How to implement Event Accessors and Single Handler Events

By | October 9, 2013

Event accessor is not new concept. It has been part of C# language from its inception. If you have ever built a class which has an Event with it, you might have already used it. The .NET automatically adds one Event Accessor inside the event when you define one without it. Unlike VB.NET, the event accessor does not have a specific node which defines the RaiseEvent block, so in case of C#, we need a separate method to raise an event. Let us see how to do that.

private event EventHandler myEvent;

public event EventHandler MyEvent
{
    add 
    {
       this.myEvent += value;
    }
    remove 
    {
       this.myEvent -= value;
    }
}

void OnMyEvent()
{
    if(this.myEvent != null)
       this.myEvent(this, EventArgs.Empty);
}

Here in the code above, you can see, we have created an event as private and added an Event Accessor. When a Handler is added to the event, it will call the Add method of the Event handler while remove is called when an event handler is removed.

When the application wants to raise an event, it need to call the OnMyEvent to call the event delegate. It is important to check whether the event is null or not for every call to the event because events are meant to be used as subscription, and if the user didn’t added a handler, the call to the event could produce a NullReferenceException.

As you know, Events in .NET is a wrapper to a multicast delegate, you can add as many event handler as you want. But there could be a situation where you need SingleTon event. Here is an example.

How to create Single Handler Events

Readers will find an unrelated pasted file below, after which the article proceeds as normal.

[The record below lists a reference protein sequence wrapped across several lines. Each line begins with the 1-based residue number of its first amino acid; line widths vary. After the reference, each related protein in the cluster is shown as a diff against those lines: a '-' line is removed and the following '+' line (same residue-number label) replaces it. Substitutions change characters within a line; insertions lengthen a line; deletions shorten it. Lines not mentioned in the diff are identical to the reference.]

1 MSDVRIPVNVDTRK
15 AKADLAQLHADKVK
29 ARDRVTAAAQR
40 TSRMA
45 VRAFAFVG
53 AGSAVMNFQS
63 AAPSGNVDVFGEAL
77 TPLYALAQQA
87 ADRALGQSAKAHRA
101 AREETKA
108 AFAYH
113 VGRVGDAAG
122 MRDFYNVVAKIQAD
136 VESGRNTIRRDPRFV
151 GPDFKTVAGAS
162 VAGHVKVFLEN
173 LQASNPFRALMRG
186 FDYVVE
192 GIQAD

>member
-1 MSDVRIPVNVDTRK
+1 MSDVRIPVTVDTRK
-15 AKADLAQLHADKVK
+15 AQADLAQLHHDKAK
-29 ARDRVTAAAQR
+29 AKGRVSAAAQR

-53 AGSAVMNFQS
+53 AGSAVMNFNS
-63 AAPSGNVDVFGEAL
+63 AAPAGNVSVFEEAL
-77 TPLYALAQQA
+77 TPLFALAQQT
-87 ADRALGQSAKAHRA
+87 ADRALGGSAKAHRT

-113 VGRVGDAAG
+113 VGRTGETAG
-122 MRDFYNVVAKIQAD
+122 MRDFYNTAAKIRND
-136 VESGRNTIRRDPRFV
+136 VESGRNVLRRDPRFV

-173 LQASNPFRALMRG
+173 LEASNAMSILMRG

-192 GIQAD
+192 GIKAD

In case of Single Handler events, there could be only one event handler for a particular event. So when an event is called again, it will nullify the previous event and add the new eventhandler again.


private event EventHandler myEvent;
private EventHandler MyEventSingleHandler {get;set;}
public event EventHandler MyEvent
{
    add 
    {
      if(MyEventSingleHandler != null)
         this.myEvent -= this.MyEventSingleHandler;
       this.myEvent += value;
       this.MyEventSingleHandler = value;
    }
    remove 
    {
       this.myEvent -= value;
       this.MyEventSingleHandler = null;
    }
}

void OnMyEvent()
{
    if(this.myEvent != null)
       this.myEvent(this, EventArgs.Empty);
}

Here we keep track of the EventHandler inside the object separately, such that when a new eventhandler is added to the object, it will first remove the previous one and then add the new one. The object hence created will ensure it will only have a single eventhandler inside an object.

I hope the post will come handy.

Happy programming

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